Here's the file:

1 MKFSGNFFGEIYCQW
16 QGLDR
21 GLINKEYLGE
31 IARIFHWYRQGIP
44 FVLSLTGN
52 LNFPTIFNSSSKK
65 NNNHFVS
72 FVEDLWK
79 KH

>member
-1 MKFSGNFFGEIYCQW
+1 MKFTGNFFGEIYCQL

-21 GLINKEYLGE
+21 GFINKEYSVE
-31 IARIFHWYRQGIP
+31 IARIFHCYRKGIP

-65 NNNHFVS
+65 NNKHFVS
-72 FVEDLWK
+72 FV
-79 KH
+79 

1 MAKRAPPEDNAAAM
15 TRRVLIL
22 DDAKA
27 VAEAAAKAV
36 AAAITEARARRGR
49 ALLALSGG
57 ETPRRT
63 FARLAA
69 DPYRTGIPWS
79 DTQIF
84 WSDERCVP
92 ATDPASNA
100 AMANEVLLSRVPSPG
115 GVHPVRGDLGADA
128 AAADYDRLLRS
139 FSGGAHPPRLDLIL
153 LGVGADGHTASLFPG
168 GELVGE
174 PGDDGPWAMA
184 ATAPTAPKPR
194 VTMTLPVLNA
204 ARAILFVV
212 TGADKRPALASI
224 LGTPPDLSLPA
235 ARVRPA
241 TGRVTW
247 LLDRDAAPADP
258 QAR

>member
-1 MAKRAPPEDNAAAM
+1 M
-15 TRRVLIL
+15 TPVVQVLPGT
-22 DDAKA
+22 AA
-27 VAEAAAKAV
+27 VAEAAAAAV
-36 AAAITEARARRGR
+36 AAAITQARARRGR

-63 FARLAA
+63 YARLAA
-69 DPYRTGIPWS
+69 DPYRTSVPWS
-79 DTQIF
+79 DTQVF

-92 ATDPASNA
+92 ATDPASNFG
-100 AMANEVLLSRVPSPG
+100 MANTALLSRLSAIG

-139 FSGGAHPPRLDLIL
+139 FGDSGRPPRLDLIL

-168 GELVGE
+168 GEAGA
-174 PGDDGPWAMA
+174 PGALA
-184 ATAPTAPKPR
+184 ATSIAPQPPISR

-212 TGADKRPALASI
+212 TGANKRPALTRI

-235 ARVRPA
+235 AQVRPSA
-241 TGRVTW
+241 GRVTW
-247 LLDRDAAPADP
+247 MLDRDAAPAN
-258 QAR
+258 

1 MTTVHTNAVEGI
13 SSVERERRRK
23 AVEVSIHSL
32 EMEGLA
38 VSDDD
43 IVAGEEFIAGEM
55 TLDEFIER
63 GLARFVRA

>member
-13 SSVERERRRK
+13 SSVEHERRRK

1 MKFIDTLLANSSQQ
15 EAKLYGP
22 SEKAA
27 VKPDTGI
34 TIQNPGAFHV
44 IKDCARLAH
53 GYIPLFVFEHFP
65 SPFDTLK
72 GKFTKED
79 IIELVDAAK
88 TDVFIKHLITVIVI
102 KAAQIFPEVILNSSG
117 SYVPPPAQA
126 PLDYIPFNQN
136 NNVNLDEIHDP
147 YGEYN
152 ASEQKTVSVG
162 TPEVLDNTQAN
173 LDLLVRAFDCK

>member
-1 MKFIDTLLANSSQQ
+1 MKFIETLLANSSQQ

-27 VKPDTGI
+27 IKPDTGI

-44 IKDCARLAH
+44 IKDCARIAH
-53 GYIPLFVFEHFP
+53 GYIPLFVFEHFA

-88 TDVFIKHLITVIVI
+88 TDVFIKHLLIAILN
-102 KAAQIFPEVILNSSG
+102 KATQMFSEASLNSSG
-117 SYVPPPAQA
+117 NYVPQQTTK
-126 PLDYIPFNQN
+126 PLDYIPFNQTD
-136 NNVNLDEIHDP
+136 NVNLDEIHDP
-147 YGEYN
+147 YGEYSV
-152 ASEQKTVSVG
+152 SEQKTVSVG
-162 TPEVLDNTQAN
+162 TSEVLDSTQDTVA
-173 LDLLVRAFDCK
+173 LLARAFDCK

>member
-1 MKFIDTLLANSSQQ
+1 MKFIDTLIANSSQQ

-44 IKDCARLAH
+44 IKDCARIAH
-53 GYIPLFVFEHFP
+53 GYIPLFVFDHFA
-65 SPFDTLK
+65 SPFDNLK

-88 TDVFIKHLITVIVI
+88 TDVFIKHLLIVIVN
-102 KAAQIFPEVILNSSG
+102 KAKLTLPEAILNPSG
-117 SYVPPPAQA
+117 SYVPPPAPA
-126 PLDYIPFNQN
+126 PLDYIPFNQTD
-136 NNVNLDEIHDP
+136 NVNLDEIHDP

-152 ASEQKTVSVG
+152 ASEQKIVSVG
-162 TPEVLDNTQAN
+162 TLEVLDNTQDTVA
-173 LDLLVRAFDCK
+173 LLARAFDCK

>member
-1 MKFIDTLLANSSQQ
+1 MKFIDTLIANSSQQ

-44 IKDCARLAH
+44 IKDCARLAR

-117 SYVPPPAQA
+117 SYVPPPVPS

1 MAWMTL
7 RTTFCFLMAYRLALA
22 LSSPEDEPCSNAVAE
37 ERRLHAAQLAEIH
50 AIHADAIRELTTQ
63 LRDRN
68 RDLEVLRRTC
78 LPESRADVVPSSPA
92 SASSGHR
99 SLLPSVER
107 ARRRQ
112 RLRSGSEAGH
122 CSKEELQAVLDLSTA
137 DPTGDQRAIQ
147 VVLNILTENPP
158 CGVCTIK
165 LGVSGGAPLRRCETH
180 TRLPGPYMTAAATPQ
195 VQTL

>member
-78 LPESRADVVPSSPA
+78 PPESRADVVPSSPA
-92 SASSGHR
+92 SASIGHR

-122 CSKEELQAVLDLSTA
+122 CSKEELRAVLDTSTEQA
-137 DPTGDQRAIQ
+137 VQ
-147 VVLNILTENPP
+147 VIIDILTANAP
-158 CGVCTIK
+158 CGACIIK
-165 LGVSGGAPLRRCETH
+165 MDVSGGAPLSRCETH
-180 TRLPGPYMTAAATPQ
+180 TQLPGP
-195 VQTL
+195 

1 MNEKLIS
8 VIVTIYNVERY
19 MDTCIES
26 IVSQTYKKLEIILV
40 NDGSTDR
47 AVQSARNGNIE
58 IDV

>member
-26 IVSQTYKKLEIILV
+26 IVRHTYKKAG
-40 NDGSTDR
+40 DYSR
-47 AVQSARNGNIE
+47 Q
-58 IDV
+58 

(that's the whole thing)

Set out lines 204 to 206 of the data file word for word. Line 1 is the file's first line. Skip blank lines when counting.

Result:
+122 CSKEELRAVLDTSTEQA
-137 DPTGDQRAIQ
+137 VQ